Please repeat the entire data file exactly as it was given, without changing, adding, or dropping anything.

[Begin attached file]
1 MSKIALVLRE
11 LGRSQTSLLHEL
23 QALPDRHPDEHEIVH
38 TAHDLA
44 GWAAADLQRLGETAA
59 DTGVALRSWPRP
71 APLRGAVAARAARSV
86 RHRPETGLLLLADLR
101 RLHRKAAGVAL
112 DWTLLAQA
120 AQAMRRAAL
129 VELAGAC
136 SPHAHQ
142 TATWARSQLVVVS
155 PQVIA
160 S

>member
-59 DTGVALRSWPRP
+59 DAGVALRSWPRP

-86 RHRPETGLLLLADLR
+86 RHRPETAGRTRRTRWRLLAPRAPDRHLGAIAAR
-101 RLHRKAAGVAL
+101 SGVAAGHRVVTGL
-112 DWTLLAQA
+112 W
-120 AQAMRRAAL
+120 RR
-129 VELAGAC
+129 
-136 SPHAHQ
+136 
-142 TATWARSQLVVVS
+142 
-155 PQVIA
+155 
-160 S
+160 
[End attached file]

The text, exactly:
1 MSKIALVLRE
11 LGRSQTSLLHEL
23 QALPDRHPDEHEIVH
38 TAHDLA
44 GWAAADLQRLGETAA
59 DTGVALRSWPRP
71 APLRGAVAARAARSV
86 RHRPETGLLLLADLR
101 RLHRKAAGVAL
112 DWTLLAQA
120 AQAMRRAAL
129 VELAGAC
136 SPHAHQ
142 TATWARSQLVVVS
155 PQVIA
160 S

>member
-59 DTGVALRSWPRP
+59 DAGVALRSWPRP

-86 RHRPETGLLLLADLR
+86 RHRPETAGRTRRTRWRLLAPRAPDRHLGAIAAR
-101 RLHRKAAGVAL
+101 SGVAAGHRVVTGL
-112 DWTLLAQA
+112 W
-120 AQAMRRAAL
+120 RR
-129 VELAGAC
+129 
-136 SPHAHQ
+136 
-142 TATWARSQLVVVS
+142 
-155 PQVIA
+155 
-160 S
+160 